If you’re a smoker, chances are you’ve heard the term “nic-sick” before. But what does it mean to be nic-sick?
Simply put, being nic-sick means that you’re experiencing the side effects of taking in too much nicotine into your system.
In this article, we’ll take a closer look at what it means to be nic-sick, as well as some of the most common symptoms. We’ll also provide some tips on how to deal with nic-sickness if you’re trying to quit smoking.
What is Nic-Sick?
As we mentioned, nic-sickness is simply the result of taking in too much nicotine.
This can happen if you smoke more cigarettes than usual or if you switch to a higher nicotine concentration in your e-liquid if you vape.
It’s also possible to experience nic-sickness if you use tobacco products after not using them for a while (this is often referred to as “relapsing”).
No matter how it happens, too much nicotine in your system can lead to some pretty unpleasant side effects.
Symptoms of Being Nic-Sick
- Loss of appetite
- Pale skin
If you experience any of these symptoms after smoking or vaping, it’s likely that you’re nic-sick. It’s important to note that these symptoms can vary in intensity.
Some people may only experience mild symptoms, while others may find them to be more severe. If your symptoms get worse, it’s important to seek medical help right away. In some cases, nic-sickness can lead to more serious health problems.
What Does Being Nic-Sick Feel Like?
In general, being nic-sick feels a lot like having the flu. You may feel fatigued, nauseous, and generally unwell.
Some people also report feeling lightheaded or dizzy. Others say that they have trouble thinking clearly or experience anxiety.
It’s also not uncommon to lose your appetite or to start salivating more than usual when you’re nic-sick. In severe cases, you may also vomit or have diarrhea.
How Long Does Nic-Sickness Last?
After that, the symptoms should start to improve and eventually go away completely. In some cases, it may take a few days for all of the symptoms to disappear.
How to Get Rid of Being Nic-Sick?
The best thing you can do is to try and ride out the symptoms until they go away on their own.
If your symptoms are particularly severe, you may want to consider seeking medical help. In some cases, doctors may prescribe medication to help ease the symptoms of nic-sickness.
Some people may also find relief by taking over-the-counter medications such as antihistamines or antacids.
It’s also important to drink plenty of fluids and get rest while you’re dealing with nic-sickness.
Is There a Nic-Sick Cure?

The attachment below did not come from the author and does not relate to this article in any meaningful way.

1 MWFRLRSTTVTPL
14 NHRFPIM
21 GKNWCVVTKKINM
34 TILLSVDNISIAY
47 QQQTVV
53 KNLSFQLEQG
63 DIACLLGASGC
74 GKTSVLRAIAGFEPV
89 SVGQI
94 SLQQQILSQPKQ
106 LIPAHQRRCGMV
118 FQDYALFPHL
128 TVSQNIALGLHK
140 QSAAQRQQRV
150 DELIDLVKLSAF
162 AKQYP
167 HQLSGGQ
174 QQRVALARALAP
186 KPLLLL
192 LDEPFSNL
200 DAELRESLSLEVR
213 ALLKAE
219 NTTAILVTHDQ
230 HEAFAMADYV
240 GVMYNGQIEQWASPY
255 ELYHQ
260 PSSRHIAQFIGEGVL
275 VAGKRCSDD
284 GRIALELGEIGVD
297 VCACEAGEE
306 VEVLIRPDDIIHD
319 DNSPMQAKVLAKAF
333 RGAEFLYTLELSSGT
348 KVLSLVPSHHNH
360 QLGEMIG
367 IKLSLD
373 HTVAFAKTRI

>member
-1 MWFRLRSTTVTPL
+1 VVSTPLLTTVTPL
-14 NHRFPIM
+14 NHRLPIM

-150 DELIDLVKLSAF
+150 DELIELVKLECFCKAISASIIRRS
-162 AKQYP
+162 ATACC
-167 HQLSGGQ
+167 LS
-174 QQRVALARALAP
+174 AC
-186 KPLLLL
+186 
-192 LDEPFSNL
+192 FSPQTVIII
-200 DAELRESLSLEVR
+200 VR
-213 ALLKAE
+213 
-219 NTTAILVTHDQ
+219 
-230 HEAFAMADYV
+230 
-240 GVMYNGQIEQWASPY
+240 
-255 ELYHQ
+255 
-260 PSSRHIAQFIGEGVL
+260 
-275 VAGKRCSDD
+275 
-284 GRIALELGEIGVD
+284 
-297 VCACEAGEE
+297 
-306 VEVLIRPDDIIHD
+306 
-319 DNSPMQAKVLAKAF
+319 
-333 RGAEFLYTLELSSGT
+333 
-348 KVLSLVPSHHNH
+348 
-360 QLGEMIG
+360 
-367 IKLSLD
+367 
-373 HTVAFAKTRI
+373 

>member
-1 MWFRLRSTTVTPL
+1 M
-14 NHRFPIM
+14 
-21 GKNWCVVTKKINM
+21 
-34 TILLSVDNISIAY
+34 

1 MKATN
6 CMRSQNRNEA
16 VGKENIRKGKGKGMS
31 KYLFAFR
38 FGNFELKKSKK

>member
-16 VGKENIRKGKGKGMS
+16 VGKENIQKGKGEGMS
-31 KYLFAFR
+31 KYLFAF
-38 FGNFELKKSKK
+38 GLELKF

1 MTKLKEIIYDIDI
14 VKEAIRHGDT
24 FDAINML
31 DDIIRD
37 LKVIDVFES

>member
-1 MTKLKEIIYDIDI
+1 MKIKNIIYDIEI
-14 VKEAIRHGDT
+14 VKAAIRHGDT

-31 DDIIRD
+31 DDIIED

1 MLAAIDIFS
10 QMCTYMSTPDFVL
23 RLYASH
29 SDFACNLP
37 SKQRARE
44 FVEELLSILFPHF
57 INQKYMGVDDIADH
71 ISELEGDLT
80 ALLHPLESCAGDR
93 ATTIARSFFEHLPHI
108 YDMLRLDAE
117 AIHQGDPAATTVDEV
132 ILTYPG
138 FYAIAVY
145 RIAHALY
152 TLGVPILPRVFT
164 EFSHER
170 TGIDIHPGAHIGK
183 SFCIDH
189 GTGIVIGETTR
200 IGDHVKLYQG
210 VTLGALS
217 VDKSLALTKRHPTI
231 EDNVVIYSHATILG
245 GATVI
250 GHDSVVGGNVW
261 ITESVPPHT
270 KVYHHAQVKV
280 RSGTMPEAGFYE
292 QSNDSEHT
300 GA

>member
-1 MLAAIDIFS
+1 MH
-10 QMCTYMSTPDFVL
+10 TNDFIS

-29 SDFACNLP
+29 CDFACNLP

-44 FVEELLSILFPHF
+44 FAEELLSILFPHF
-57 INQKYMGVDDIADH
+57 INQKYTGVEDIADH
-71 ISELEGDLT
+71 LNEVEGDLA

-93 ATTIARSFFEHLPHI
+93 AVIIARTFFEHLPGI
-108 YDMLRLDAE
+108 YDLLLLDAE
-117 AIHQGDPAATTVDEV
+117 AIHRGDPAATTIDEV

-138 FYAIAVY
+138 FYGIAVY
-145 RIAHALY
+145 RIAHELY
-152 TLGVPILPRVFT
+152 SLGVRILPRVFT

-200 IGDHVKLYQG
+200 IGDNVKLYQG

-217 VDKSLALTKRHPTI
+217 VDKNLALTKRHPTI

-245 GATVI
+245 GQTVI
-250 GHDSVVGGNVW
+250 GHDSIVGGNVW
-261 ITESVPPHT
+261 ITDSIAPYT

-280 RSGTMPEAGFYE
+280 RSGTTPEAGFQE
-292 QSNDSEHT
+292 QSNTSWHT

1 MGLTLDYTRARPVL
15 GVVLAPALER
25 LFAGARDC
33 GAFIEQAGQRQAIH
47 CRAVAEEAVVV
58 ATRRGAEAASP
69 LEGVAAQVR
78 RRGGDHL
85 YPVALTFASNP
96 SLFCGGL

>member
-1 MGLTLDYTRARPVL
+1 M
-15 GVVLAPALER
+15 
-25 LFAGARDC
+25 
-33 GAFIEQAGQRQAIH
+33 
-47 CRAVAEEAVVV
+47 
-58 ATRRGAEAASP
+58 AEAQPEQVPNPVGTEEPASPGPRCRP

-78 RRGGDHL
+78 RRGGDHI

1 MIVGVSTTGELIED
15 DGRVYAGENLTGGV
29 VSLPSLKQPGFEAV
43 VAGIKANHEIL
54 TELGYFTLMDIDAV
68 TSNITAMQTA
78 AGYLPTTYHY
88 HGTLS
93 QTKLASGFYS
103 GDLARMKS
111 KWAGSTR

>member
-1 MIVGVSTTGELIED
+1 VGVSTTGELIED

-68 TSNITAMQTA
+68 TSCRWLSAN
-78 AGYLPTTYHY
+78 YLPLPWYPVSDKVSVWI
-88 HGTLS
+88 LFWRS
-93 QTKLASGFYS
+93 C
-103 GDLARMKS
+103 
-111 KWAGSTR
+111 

If you’re a smoker, the best way to avoid nic-sickness is to cut down on the number of cigarettes you smoke each day. If you’re trying to quit smoking, make sure to do it gradually to avoid taking in too much nicotine at once.
If you vape, you can also avoid nic-sickness by using e-liquids with lower nicotine concentrations.
What is Nicotine Poisoning?
It has become a growing concern over recent years as the popularity of electronic cigarettes (e-cigarettes) has increased. While they’re often marketed as a safe alternative to smoking, e-cigarettes can still be dangerous if used incorrectly.
In general, e-cigarettes have a higher concentration of nicotine than traditional cigarettes. This is one of the most common causes of nicotine poisoning.
If your symptoms are particularly severe, it may be wise to seek medical help. In some cases, medication can be prescribed to help ease the symptoms.
Otherwise, the best thing you can do is to drink plenty of fluids and get rest. Over-the-counter medications may also provide relief for some people.
Nic-sickness is an unpleasant experience but, with a little time and patience, you’ll be back to feeling like yourself again in no time.
John Landry, BS, RRT
John Landry is a registered respiratory therapist from Memphis, TN, and has a bachelor's degree in kinesiology. He enjoys using evidence-based research to help others breathe easier and live a healthier life.
- “What It Means to Be Nic-Sick.” American Lung Association, 1 Oct. 2018, www.lung.org/blog/nic-sick.
- Purushothaman, Vidya, et al. “Content Analysis of Nicotine Poisoning (Nic Sick) Videos on TikTok: Retrospective Observational Infodemiology Study.” National Library of Medicine, 30 Mar. 2022, pubmed.ncbi.nlm.nih.gov/35353056.
- “Nicotine: Systemic Agent | NIOSH | CDC.” Centers for Disease Control and Prevention, www.cdc.gov/niosh/ershdb/emergencyresponsecard_29750028.html. Accessed 21 Apr. 2022.